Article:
Suppose that dependent variable is a share of sth (for example it is a % of positive answers to the same question in each period of time t). If data shows the unit root problem, what does it mean? Process seems to be non-stationary in levels but stationary in first differences.

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    $\begingroup$ The question "what does it mean" is so general it ends up being unanswerable. Please make your question more specific. $\endgroup$ – Alecos Papadopoulos Oct 16 '14 at 10:30
  • $\begingroup$ Should I use level or first difference time series for building a model? $\endgroup$ – BiXiC Oct 16 '14 at 11:01
  • $\begingroup$ If you don't know your way around non-stationary frameworks, it would be safer to use the first differences. This is the best I can offer for such limited knowledge of your case. $\endgroup$ – Alecos Papadopoulos Oct 16 '14 at 11:08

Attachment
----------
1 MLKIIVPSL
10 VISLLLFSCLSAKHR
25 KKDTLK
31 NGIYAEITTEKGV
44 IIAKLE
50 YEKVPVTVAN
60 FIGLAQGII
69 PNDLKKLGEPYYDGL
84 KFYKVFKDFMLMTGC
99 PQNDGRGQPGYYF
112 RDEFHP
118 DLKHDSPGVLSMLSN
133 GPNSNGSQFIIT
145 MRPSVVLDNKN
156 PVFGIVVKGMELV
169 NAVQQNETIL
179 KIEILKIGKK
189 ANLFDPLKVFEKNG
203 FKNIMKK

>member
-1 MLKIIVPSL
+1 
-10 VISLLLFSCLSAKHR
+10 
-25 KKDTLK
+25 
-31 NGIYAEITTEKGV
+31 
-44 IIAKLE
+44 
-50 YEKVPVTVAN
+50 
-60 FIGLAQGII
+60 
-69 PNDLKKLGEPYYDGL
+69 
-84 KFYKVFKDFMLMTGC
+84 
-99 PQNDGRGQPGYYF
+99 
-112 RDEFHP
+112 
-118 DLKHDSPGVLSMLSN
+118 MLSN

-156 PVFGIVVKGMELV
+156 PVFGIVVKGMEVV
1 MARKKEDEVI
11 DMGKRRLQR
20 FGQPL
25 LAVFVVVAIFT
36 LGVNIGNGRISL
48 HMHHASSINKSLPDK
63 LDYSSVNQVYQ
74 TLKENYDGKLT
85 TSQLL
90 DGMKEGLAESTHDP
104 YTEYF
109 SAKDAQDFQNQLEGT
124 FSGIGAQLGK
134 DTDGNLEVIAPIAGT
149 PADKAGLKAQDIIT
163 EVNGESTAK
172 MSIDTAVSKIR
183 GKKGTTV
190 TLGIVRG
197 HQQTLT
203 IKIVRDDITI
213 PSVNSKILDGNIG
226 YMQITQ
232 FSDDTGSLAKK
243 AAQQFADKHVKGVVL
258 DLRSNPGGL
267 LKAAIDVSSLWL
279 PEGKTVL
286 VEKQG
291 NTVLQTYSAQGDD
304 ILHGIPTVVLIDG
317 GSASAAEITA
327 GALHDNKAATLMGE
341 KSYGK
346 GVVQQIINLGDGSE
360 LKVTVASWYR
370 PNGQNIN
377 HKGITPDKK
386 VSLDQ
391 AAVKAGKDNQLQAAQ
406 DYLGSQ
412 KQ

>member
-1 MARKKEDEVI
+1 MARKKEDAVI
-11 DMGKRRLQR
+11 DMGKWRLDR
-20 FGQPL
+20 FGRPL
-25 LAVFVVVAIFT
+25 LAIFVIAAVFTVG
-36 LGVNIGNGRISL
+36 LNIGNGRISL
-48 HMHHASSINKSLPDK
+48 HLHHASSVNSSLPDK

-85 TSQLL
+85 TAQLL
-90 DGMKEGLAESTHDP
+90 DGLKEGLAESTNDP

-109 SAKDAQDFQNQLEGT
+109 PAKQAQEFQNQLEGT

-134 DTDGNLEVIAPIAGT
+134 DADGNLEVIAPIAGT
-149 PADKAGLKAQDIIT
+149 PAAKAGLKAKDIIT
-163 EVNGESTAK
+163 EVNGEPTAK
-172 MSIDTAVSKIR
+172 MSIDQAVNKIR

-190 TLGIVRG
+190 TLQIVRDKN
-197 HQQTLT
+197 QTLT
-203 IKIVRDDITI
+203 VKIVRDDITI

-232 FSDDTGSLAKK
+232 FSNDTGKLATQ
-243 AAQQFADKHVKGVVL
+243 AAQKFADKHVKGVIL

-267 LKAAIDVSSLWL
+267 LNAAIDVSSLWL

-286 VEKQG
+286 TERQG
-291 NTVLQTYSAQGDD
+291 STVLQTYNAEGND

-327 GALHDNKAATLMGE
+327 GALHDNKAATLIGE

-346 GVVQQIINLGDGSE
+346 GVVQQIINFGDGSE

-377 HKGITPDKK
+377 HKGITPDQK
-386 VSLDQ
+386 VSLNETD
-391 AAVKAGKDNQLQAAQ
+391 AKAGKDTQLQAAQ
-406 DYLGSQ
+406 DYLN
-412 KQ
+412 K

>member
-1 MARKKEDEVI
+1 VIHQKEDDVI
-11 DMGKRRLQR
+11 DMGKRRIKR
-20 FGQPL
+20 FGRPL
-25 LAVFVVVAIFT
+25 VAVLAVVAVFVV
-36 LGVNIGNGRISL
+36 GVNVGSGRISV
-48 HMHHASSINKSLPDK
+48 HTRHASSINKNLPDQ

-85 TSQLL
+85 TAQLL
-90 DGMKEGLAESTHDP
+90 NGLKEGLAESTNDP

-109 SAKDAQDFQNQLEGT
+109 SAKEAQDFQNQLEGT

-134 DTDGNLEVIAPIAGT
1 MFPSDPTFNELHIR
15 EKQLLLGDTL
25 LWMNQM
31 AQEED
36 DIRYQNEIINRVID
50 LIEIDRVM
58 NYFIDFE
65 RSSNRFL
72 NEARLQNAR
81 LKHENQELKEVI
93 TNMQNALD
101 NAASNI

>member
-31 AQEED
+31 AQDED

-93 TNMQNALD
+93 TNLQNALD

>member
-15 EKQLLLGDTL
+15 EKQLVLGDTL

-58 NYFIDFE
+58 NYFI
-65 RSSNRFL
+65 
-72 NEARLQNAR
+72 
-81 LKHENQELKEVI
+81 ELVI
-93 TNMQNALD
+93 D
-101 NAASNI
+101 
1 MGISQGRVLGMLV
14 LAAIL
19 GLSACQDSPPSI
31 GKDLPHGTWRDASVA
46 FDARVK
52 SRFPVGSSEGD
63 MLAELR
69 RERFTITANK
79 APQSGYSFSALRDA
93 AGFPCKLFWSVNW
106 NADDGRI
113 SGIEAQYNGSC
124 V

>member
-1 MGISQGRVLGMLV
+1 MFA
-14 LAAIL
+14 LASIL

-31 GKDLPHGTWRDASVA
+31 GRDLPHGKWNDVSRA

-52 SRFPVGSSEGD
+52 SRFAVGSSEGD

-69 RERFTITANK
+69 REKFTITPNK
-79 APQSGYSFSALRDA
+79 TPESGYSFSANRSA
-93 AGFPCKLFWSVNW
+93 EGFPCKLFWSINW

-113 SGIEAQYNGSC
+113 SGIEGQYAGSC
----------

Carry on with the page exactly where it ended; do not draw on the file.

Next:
• $\begingroup$ My dependent variable is Brand awareness. This is % of people which tells that they know brand name. Obviously it correlate with lagged dependent variables... $\endgroup$ – BiXiC Oct 16 '14 at 12:42
  • $\begingroup$ Have a look at this paper by Giuseppe Cavaliere. $\endgroup$ – Christoph Hanck Feb 23 '15 at 13:27

It can't be non-stationary in unit-root sense. Your variable is limited between 0 and 1. If yo have unit root or a trend, then it should blow up these limits, eventually. So, typical unit root measures such as difference will not work. You have to think up something else.

One example is to apply logit transformation to the dependent variable, then see if the new variable is stationary, and deal with it.


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